This afternoon, I rode my bike to Fayetteville watch the conclusion of the Joe Martin Stage, which consisted of the men's and women's criteriums.
We are fortunate to have an event like this in our area. It is a four-day event. The initial event was a time trial. Following that, there were road races on Friday and Saturday over the same roads we ride in these parts. According to the announcer today and TV news reports, there were 700 cyclists from 20 countries and all 50 states competing.
I met four of these cyclists on my ride yesterday, and they were very courteous and engaging. I was duly impressed.
But back to the crits today, these people, the men and the women, are scary fast. They can ride uphill (in the big ring) faster than I can ride on the flats (and maybe even downhill). As I moved from one part of the course to another today, I found myself at the bottom of a hill where there is a 90-degree turn. Did I mention that these people are scary fast? I forgot to add that they can can corner, at speed, in a bunch, and make it look easy. It was slightly warm today, and when the peloton flew blew, it created a nice breeze.
As I was leaving to ride home, I noticed a truck with probably a dozen Pinarello Dogmas loaded and ready to move to the next venue. I rode past a wheel staging area with a plethora of Zipps leaning up against the vehicle and trailer. What a candy store! Those are just the ones that caught my eye. There were plenty of other high-end models from all of the big manufacturers.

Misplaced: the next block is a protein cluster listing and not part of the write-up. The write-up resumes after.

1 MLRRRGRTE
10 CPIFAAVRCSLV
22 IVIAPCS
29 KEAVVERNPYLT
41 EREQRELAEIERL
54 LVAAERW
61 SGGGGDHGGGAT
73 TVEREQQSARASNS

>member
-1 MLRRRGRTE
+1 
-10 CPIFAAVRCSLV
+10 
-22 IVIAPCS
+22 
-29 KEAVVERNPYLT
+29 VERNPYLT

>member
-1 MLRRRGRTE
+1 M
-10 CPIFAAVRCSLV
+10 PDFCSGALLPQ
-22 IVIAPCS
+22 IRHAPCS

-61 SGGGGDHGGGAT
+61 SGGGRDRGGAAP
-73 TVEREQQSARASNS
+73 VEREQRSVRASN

This was the 35th year for the Joe Martin Stage Race.
If you ever have the opportunity to attend this race or one like it, go for it.
A guy I ride with now and then (Eric Marcotte of Elbowz Racing) placed second in that Pro-1 crit. He does training rides with my team now and then, and is almost always at our Tuesday night "Underground Criterium". When he is, everyone else is racing for 2nd. I refer to him affectionately as "Mr. Freaky Fast", and there is a lot to be learned watching him and listening to what he says, as he gives tips before and sometimes during the races. It's quite the experience to be going as fast as you possibly can, and have someone come up beside you, lay a hand on your shoulder, give you advice, and then ride away. Eric has the most amazing form on the bike I've seen. Solid as a rock, really aero, with only his legs in (rapid) motion. He takes the uphill part of our crit course at 30mph - when he launches an attack, he is gone before you can even think of jumping on his wheel.
Edited to add: If you haven't seen a pro criterium, I highly recommend it. Amazing stuff.